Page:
The Poaceae (also called Gramineae or true grasses) are a large and nearly ubiquitous family of monocotyledonous flowering plants. With more than 10,000 domesticated and wild species, the Poaceae represent the fifth-largest plant family, following the Orchidaceae, Asteraceae, Fabaceae, and Rubiaceae. Though commonly called “grasses”, seagrasses, rushes, and sedges fall outside this family. The rushes and sedges are related to the Poaceae, being members of the order Poales, but the seagrasses are members of order Alismatales.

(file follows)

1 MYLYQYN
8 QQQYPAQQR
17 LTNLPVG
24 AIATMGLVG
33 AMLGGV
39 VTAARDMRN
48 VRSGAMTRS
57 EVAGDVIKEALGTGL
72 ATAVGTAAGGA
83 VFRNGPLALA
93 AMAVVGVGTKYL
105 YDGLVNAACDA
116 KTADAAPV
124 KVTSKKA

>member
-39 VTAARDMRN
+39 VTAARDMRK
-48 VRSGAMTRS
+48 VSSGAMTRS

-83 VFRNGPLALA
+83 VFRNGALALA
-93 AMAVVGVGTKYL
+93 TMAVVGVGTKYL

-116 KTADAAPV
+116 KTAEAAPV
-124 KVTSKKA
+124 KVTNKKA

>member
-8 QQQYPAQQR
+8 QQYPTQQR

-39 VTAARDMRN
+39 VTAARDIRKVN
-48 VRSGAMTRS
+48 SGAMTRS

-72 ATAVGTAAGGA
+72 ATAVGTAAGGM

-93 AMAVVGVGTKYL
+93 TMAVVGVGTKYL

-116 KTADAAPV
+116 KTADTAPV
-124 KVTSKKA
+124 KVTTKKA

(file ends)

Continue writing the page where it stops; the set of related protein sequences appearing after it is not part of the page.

Grasslands are estimated to compose 20% of the vegetation cover of the Earth. Poaceae live in many other habitats, including wetlands, forests, and tundra.
Domestication of poaceous cereal crops such as maize (corn), wheat, rice, barley, and millet lies at the foundation of sedentary living and civilization around the world, and the Poaceae still constitute the most economically important plant family in modern times, providing forage, building materials (bamboo, thatch) and fuel (ethanol), as well as food.